A recent interview confirms that officials as the FBI attempted to have President Trump removed based on alleged disability under the 25th Amendment:
Andrew McCabe, the former deputy director and former acting director of the FBI, told CBS’s 60 Minutes that meetings were held at the Department of Justice to discuss invoking the 25th Amendment to remove President Donald Trump from office.
The recent revelations are hardly unexpected. Earlier report show a pattern of similar behavior by unelected officials at the FBI and other agencies. For example, Trump was ridiculed when he claimed that his communications were being monitored, but reports later confirmed this to be correct:
"I think the president is absolutely right. His phone calls, everything he did electronically, was being monitored," Bill Binney, a 36-year veteran of the National Security Agency who resigned in protest from the organization in 2001, told Fox Business on Monday. Everyone’s conversations are being monitored and stored, Binney said.
The FBI apparently planted a spy in the Trump campaign with the help of British intelligence:
A Cambridge professor with deep ties to American and British intelligence has been outed as an agent who snooped on the Trump presidential campaign for the FBI . . .(https://nypost.com/2018/05/18/trump-accuses-feds-of-planting-spy-in-his-campaign/).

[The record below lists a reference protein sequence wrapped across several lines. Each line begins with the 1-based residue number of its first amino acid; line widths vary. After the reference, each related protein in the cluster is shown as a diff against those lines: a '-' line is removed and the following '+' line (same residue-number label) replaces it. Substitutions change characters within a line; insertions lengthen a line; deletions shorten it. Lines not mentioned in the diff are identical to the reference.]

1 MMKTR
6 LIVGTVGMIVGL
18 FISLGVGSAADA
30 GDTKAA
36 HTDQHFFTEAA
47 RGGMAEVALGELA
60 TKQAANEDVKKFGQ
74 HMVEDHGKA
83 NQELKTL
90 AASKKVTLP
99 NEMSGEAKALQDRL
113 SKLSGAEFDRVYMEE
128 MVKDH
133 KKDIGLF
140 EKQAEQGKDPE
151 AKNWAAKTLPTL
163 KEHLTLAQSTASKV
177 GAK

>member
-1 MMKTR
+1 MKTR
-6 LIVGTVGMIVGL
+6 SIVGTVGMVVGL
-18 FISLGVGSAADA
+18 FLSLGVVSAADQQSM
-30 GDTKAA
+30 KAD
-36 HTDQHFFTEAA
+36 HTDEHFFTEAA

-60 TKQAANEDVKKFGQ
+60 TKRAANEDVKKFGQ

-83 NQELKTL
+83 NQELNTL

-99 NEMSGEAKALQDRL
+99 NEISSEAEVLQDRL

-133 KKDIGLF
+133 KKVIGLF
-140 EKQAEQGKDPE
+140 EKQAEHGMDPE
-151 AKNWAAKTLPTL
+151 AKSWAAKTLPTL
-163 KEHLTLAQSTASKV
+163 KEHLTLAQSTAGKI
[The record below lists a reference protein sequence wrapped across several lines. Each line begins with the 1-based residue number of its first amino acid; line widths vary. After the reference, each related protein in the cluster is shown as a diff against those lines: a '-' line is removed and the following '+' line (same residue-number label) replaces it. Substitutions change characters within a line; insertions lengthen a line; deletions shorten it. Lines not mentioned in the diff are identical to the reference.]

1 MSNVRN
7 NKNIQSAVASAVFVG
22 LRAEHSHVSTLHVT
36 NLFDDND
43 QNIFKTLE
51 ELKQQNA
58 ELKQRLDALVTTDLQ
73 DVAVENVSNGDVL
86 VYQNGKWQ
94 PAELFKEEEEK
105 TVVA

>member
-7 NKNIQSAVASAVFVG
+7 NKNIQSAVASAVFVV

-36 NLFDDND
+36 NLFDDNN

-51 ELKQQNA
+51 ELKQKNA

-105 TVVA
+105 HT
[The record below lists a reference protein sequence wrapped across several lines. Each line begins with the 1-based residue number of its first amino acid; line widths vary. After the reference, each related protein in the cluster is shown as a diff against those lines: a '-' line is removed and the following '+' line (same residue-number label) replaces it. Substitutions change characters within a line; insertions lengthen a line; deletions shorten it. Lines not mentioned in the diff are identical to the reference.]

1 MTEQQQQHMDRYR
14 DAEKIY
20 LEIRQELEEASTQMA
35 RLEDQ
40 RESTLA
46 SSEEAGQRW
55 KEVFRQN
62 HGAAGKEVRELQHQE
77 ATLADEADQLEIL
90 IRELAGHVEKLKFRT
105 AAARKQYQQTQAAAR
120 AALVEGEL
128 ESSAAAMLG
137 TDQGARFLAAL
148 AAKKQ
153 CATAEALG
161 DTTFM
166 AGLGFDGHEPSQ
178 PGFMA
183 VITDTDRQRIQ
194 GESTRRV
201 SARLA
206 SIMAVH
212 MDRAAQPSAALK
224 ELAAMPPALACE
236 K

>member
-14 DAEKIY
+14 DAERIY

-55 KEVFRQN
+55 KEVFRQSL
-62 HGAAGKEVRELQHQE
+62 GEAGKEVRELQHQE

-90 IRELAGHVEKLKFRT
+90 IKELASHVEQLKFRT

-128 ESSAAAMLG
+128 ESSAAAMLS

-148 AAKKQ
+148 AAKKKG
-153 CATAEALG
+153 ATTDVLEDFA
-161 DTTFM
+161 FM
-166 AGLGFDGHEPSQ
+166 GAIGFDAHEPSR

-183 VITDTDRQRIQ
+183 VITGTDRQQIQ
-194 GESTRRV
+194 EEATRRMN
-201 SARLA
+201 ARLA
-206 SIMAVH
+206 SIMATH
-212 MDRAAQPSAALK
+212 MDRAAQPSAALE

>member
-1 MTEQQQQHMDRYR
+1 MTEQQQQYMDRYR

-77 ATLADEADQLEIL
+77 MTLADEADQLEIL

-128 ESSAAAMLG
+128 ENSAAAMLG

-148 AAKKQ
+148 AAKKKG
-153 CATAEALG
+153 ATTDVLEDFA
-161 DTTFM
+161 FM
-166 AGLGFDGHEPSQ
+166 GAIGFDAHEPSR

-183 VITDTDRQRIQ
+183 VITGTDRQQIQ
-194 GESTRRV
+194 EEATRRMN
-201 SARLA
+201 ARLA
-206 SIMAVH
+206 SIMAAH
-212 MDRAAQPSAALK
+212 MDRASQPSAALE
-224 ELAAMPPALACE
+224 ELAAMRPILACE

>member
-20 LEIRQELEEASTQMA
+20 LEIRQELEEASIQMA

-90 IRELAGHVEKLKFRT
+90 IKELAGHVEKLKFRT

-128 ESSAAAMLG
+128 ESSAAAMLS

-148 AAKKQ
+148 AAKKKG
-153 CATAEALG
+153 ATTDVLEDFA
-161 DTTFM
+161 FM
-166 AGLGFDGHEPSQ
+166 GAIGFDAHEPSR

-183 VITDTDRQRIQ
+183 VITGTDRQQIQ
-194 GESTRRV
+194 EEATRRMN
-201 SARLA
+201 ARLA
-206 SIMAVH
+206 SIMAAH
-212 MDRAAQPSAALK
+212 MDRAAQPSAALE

Evidence is that information collected by intelligence agencies was relayed to the Obama administration for political purposes:
We have found evidence that current and former government officials had easy access to U.S. person information and that it is possible that they used this information to achieve partisan political purposes, including the selective, anonymous leaking of such information,” Nunes wrote in the letter to Coats
For reference here is one of the articles of impeachment against Richard Nixon:
He misused the Federal Bureau of Investigation, the Secret Service, and other executive personnel, in violation or disregard of the constitutional rights of citizens, by directing or authorizing such agencies or personnel to conduct or continue electronic surveillance or other investigations for purposes unrelated to national security, the enforcement of laws, or any other lawful function of his office . . .
Clear evidence is that surveillance information has been used for political purposes that go far resource that go far beyond what was even technically feasible in during the Nixon administration.
Is that a good thing?
Should government surveillance agencies (both domestic and foreign) play an active role in US politics?
If so should there be a formal process that presidential candidate receive a blessing of the state security apparatus before they are allowed on the ballot?
Or should US politics be free from interference from intelligence agencies, and intelligence agencies should respect the authority of the president other elected officials?